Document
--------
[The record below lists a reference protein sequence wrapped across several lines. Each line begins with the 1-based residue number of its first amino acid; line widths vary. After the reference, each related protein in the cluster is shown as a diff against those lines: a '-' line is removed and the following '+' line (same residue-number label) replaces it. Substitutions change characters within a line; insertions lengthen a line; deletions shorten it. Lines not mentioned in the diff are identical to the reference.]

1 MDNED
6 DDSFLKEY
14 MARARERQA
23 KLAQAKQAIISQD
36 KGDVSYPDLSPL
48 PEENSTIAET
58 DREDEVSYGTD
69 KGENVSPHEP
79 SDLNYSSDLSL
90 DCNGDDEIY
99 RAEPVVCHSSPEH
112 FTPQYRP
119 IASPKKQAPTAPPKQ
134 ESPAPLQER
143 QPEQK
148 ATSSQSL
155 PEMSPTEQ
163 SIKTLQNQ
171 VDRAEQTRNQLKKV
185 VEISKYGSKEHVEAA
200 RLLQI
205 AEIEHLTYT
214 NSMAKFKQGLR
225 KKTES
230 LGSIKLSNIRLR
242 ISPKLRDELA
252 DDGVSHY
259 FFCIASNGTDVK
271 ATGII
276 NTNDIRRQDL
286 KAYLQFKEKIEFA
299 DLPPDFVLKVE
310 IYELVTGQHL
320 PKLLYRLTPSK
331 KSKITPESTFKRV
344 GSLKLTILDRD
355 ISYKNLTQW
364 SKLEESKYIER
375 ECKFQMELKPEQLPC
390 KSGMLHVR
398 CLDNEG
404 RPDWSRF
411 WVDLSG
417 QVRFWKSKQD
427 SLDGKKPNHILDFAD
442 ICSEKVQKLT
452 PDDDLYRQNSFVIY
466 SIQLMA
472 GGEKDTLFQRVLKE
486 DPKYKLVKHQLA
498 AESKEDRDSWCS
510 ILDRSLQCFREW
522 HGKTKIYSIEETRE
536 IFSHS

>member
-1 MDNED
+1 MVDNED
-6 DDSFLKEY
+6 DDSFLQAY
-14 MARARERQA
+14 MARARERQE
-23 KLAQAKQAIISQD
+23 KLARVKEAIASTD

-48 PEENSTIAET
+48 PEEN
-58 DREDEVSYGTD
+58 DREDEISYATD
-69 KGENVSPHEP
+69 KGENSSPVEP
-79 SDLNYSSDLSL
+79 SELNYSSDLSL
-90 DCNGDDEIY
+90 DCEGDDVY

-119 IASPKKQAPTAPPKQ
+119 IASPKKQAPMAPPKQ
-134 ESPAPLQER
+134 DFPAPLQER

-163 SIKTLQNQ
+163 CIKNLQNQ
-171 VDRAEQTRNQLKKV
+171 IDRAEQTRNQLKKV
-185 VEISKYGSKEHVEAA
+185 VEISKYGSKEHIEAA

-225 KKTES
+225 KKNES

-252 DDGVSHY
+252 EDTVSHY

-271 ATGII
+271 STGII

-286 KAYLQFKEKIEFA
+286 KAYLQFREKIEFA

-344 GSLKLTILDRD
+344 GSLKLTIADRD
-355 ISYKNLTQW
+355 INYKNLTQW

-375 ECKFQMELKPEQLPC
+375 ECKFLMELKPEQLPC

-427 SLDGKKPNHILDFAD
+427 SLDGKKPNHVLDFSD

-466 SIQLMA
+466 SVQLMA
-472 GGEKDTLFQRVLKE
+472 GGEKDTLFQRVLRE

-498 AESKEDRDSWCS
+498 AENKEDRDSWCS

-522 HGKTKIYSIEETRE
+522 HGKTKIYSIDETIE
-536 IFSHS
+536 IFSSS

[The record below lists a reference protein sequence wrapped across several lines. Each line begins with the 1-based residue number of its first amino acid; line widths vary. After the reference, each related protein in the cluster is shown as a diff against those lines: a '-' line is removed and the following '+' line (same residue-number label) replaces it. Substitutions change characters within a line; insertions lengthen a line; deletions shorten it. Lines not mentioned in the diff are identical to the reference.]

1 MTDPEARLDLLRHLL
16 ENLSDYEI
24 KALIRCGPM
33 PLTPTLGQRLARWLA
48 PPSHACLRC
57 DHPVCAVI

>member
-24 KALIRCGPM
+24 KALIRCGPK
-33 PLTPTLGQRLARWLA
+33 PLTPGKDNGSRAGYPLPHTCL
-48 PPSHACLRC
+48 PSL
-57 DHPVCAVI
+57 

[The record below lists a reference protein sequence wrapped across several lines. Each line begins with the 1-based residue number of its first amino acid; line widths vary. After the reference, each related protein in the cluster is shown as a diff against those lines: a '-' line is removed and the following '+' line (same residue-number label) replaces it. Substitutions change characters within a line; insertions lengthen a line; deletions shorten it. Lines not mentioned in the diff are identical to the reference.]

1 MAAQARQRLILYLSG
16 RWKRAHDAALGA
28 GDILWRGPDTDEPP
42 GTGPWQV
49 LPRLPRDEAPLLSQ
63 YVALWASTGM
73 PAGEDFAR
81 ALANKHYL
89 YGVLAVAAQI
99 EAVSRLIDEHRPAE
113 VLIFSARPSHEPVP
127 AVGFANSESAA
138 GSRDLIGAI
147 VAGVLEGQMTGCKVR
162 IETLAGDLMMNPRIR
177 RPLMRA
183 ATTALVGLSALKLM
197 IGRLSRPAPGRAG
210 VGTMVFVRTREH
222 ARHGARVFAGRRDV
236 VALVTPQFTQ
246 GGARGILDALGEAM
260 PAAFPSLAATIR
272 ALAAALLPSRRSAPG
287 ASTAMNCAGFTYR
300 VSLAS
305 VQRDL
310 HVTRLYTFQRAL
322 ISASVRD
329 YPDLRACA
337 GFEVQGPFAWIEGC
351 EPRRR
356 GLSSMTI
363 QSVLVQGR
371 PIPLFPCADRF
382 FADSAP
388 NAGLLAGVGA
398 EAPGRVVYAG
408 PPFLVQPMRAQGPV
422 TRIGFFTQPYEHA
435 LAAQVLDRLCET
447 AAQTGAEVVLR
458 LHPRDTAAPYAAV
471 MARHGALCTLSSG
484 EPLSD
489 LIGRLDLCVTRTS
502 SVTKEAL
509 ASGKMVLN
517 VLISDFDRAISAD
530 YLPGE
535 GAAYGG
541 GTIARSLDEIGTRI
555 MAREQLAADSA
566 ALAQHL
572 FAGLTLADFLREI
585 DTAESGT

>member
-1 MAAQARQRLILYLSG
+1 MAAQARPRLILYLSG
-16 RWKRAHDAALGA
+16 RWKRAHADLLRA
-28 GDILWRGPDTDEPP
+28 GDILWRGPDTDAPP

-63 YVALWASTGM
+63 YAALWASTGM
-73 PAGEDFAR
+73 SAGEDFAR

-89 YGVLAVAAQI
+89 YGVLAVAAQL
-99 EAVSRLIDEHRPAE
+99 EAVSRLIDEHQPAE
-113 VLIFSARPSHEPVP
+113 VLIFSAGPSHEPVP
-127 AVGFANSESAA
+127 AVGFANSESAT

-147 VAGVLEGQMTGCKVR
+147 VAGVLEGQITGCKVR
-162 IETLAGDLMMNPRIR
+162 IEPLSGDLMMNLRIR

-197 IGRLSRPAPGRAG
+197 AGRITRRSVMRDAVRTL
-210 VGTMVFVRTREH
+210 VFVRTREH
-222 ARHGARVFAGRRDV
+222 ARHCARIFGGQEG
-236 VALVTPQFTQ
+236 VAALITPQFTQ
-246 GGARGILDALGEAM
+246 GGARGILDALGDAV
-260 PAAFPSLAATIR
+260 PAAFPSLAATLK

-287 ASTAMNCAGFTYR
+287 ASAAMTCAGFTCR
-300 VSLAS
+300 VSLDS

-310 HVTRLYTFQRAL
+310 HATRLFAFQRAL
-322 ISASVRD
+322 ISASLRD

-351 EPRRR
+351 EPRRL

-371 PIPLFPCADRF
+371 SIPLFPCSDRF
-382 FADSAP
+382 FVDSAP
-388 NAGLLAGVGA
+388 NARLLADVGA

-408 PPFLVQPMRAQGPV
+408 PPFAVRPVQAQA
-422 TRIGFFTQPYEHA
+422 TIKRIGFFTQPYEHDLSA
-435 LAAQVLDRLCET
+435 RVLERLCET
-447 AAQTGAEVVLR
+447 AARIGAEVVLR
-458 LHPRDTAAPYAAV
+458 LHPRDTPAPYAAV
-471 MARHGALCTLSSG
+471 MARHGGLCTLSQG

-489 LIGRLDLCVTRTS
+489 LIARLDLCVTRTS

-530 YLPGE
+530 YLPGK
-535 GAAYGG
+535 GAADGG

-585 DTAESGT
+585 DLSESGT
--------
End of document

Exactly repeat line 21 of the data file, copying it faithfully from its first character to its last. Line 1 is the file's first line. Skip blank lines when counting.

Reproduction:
185 VEISKYGSKEHVEAA